• 125g dark chocolate
  • 300ml thickened cream
  • 1 tsp vanilla


  1. Place butter, cocoa, sugar and water into a saucepan and bring to the boil. Stir to dissolve sugar, then cool completely (I like to leave mine overnight).
  2. Add remaining ingredients (add frozen raspberries last), mix well and pour mixture into a well greased and lined 24cm diameter springform tin.
  3. Bake in 180°C oven for around 1 1/2 hours, or until a skewer comes out clean.
  4. Cool in tin 10 minutes, then remove sides and turn out onto a rack (remove base) to cool completely.
  5. Meanwhile, make the ganache.
    Whipped chocolate ganache
  1. Put chocolate in food processor and pulverise chocolate until it resembles breadcrumbs.
  2. Heat cream in a jug in the microwave to boiling point (I do 1 minute on HIGH).
  3. With food processor running, pour hot cream in on the chocolate in a steady stream.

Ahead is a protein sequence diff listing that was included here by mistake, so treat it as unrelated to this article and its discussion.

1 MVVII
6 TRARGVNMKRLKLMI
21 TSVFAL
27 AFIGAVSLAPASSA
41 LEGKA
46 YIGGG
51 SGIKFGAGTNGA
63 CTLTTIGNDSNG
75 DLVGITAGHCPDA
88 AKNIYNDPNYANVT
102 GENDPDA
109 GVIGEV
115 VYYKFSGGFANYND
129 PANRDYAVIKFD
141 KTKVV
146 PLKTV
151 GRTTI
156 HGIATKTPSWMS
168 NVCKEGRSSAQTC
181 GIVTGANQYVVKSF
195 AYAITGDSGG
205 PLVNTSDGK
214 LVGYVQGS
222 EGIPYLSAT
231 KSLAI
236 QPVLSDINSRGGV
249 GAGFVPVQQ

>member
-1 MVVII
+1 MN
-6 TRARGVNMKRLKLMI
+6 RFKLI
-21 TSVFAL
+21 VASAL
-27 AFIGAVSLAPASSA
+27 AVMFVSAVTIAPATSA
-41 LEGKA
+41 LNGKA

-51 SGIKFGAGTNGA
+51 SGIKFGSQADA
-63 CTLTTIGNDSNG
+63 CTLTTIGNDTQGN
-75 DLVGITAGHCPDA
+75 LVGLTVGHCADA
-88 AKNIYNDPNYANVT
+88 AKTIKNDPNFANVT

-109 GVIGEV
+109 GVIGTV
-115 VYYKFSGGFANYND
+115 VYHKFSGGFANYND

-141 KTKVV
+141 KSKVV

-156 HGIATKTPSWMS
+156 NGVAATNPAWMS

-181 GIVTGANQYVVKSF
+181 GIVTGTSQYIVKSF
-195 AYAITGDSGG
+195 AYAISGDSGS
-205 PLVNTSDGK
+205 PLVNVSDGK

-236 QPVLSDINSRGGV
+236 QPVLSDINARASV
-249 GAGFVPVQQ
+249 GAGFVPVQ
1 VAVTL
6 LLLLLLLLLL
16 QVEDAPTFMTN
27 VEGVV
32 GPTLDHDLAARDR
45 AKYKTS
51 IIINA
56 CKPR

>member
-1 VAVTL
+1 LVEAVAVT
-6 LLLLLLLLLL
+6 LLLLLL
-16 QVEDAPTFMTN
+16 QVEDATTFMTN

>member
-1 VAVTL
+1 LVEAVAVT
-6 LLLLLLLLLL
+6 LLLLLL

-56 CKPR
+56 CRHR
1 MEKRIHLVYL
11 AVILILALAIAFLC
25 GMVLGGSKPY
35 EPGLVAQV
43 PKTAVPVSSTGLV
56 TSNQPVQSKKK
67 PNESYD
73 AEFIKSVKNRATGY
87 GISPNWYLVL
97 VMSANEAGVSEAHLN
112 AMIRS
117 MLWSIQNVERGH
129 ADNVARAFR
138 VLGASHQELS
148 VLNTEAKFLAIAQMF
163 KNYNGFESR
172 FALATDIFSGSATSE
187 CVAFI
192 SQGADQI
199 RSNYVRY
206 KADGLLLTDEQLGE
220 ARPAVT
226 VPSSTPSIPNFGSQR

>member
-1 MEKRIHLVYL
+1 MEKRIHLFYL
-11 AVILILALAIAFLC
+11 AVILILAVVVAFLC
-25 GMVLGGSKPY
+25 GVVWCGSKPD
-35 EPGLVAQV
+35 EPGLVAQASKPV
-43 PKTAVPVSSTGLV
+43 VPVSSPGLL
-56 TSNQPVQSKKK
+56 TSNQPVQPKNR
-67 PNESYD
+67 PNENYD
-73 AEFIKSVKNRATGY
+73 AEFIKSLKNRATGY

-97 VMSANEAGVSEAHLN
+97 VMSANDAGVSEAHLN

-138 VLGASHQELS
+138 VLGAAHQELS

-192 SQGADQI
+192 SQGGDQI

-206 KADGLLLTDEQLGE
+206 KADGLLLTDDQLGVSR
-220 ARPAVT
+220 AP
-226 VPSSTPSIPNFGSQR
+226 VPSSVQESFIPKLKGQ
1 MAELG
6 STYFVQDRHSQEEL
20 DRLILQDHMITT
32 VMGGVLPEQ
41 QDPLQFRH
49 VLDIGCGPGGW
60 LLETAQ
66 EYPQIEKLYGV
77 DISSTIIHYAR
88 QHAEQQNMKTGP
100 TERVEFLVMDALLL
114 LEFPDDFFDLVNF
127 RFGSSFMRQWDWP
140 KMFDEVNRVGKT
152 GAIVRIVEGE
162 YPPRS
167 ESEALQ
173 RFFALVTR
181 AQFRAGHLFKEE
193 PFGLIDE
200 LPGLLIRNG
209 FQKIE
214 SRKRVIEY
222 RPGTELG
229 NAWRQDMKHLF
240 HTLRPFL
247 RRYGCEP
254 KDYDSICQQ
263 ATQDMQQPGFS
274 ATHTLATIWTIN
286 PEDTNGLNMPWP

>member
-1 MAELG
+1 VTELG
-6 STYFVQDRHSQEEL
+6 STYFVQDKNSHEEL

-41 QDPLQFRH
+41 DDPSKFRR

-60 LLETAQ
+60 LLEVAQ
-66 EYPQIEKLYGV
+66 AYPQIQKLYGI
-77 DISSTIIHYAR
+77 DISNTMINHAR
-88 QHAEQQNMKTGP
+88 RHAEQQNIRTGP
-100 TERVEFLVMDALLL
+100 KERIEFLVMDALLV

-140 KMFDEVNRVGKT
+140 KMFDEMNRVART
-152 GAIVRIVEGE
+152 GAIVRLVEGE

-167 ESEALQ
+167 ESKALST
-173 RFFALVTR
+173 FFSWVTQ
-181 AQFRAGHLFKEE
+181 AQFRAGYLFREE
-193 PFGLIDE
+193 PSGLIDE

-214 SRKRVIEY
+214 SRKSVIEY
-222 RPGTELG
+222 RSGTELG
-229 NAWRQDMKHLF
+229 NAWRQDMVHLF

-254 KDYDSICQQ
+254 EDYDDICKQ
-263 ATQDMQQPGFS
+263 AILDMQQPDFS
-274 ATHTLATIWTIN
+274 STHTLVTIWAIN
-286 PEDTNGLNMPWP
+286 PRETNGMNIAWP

4. Process for a few seconds until smooth.
  5. Refrigerate for 30 minutes (or while cake cools....can be an hour or so) until cold (but don't leave it too long or it will be too stiff).
  6. Add vanilla and beat on low speed in an electric mixer for about 5 minutes, until soft peaks form.
  7. Cover cake with ganache then store covered in fridge until required.
  8. I serve cake topped with sliced fresh strawberries.

It was warm weather over here in Melbourne, so storing this cake in the fridge was a good option.

By the end of the day, this cake was completely all gone! If you need to make a large cake for an occasion, this one is a winner!

It’s a great option for your Christmas parties and gatherings. Give it a try and let us know how you like it.

Trina xx